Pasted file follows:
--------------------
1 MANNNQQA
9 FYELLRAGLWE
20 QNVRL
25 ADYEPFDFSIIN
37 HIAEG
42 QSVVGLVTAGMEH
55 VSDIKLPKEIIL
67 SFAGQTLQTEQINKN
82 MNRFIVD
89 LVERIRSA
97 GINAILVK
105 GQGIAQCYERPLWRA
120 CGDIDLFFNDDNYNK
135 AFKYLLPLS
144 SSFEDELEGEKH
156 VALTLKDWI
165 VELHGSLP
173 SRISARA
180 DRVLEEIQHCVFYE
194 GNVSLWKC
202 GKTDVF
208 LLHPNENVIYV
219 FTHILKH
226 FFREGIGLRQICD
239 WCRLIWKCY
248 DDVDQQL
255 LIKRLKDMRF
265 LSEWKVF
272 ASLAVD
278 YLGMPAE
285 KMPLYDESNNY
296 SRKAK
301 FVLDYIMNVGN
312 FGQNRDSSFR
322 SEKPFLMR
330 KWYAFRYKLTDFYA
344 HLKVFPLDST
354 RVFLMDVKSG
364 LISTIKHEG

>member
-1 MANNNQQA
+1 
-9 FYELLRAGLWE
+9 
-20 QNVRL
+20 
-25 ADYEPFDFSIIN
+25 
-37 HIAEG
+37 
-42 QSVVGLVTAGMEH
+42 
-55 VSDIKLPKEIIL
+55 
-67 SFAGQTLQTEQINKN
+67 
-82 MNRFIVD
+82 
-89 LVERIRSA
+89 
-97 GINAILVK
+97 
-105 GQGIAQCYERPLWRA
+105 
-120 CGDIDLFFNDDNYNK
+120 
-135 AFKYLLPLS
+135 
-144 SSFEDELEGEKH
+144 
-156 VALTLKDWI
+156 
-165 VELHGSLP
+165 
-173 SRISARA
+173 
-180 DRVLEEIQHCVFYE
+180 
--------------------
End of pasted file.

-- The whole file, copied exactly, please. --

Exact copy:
1 MANNNQQA
9 FYELLRAGLWE
20 QNVRL
25 ADYEPFDFSIIN
37 HIAEG
42 QSVVGLVTAGMEH
55 VSDIKLPKEIIL
67 SFAGQTLQTEQINKN
82 MNRFIVD
89 LVERIRSA
97 GINAILVK
105 GQGIAQCYERPLWRA
120 CGDIDLFFNDDNYNK
135 AFKYLLPLS
144 SSFEDELEGEKH
156 VALTLKDWI
165 VELHGSLP
173 SRISARA
180 DRVLEEIQHCVFYE
194 GNVSLWKC
202 GKTDVF
208 LLHPNENVIYV
219 FTHILKH
226 FFREGIGLRQICD
239 WCRLIWKCY
248 DDVDQQL
255 LIKRLKDMRF
265 LSEWKVF
272 ASLAVD
278 YLGMPAE
285 KMPLYDESNNY
296 SRKAK
301 FVLDYIMNVGN
312 FGQNRDSSFR
322 SEKPFLMR
330 KWYAFRYKLTDFYA
344 HLKVFPLDST
354 RVFLMDVKSG
364 LISTIKHEG

>member
-1 MANNNQQA
+1 
-9 FYELLRAGLWE
+9 
-20 QNVRL
+20 
-25 ADYEPFDFSIIN
+25 
-37 HIAEG
+37 
-42 QSVVGLVTAGMEH
+42 
-55 VSDIKLPKEIIL
+55 
-67 SFAGQTLQTEQINKN
+67 
-82 MNRFIVD
+82 
-89 LVERIRSA
+89 
-97 GINAILVK
+97 
-105 GQGIAQCYERPLWRA
+105 
-120 CGDIDLFFNDDNYNK
+120 
-135 AFKYLLPLS
+135 
-144 SSFEDELEGEKH
+144 
-156 VALTLKDWI
+156 
-165 VELHGSLP
+165 
-173 SRISARA
+173 
-180 DRVLEEIQHCVFYE
+180 